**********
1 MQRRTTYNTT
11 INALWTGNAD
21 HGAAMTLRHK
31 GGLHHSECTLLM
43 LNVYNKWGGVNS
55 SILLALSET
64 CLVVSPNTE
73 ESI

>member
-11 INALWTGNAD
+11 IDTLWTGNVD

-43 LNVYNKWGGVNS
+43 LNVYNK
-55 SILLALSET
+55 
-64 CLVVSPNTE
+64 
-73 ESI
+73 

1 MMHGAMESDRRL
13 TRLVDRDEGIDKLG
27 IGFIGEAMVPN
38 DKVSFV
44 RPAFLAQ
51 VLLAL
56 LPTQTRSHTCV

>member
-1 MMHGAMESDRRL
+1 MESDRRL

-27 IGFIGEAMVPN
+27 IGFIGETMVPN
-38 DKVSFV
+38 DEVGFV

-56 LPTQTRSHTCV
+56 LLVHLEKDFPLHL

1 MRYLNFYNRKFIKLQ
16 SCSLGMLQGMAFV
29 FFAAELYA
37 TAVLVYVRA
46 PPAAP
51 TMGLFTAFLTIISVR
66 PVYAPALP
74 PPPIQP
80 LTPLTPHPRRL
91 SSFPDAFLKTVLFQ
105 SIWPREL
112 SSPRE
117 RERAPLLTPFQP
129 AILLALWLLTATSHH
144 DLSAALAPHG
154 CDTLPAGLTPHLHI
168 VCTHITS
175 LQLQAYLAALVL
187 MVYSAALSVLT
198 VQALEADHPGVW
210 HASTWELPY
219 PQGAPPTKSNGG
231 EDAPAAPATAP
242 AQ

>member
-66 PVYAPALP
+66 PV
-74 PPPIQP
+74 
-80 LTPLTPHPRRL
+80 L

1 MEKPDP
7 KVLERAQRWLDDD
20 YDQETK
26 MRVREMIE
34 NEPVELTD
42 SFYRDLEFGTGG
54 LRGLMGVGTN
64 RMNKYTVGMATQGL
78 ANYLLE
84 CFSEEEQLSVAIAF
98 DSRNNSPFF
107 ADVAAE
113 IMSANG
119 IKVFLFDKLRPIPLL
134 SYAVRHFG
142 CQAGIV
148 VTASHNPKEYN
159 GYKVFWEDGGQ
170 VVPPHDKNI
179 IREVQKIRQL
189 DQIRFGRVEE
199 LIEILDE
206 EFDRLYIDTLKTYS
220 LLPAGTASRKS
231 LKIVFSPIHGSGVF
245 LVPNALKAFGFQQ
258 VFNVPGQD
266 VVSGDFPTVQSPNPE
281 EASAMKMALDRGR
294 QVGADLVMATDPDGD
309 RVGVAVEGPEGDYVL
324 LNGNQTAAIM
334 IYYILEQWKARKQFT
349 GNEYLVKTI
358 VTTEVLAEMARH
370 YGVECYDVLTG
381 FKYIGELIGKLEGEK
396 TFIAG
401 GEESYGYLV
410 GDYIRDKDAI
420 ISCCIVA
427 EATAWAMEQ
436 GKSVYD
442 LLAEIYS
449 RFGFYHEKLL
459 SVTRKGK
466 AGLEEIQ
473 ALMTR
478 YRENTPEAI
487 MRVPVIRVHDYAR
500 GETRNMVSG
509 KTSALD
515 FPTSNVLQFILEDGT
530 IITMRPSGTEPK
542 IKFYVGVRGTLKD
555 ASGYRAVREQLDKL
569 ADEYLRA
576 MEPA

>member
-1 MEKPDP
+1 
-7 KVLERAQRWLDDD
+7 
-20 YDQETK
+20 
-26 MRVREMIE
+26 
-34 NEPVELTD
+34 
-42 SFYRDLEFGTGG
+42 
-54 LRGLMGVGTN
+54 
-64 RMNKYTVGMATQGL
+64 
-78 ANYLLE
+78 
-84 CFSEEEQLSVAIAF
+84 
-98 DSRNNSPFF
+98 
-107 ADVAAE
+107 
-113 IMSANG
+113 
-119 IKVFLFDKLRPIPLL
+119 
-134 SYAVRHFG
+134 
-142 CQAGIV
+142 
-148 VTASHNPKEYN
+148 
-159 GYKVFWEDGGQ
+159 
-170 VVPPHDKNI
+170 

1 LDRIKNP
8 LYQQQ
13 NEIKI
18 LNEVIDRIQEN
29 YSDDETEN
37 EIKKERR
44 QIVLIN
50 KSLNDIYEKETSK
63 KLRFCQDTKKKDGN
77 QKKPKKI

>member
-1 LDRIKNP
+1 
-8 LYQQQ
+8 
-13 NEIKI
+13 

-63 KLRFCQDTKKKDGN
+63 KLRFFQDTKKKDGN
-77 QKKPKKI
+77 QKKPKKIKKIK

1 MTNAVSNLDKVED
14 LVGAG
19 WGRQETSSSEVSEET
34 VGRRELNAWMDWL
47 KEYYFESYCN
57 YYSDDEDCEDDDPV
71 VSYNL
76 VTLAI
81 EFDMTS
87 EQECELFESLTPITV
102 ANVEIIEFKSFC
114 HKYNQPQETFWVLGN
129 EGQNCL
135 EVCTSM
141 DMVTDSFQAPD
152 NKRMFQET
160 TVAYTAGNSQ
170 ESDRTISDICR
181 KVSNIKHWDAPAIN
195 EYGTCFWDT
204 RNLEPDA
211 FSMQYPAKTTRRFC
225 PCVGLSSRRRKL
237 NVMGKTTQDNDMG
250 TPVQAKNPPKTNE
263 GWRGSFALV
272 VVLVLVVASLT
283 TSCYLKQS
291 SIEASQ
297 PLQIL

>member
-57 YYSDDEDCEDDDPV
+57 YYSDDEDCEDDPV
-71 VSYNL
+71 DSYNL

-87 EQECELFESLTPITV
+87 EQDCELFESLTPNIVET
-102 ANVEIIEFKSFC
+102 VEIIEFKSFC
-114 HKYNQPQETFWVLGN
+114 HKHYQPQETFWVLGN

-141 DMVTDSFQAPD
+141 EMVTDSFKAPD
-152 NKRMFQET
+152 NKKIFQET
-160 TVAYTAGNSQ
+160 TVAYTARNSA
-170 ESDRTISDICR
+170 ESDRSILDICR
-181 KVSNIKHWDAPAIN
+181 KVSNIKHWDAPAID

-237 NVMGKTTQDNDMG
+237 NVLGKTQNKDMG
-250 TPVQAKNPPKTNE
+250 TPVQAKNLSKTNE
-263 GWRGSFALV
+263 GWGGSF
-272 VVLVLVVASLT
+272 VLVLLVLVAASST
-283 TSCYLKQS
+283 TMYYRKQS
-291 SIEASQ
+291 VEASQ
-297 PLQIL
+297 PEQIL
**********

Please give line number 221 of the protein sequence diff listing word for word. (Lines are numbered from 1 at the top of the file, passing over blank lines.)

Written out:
+87 EQDCELFESLTPNIVET